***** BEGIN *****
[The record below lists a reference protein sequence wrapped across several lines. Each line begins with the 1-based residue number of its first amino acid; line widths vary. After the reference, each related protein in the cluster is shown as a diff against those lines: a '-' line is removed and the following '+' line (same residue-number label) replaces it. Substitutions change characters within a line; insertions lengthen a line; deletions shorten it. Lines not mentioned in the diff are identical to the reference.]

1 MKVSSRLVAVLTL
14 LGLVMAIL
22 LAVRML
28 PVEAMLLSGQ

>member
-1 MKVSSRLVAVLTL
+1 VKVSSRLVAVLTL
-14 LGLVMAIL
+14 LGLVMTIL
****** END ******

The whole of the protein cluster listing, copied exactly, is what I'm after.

[The record below lists a reference protein sequence wrapped across several lines. Each line begins with the 1-based residue number of its first amino acid; line widths vary. After the reference, each related protein in the cluster is shown as a diff against those lines: a '-' line is removed and the following '+' line (same residue-number label) replaces it. Substitutions change characters within a line; insertions lengthen a line; deletions shorten it. Lines not mentioned in the diff are identical to the reference.]

1 MKVSSRLVAVLTL
14 LGLVMAIL
22 LAVRML
28 PVEAMLLSGQ

>member
-1 MKVSSRLVAVLTL
+1 VKVSSRLVAVLTL
-14 LGLVMAIL
+14 LGLVMTIL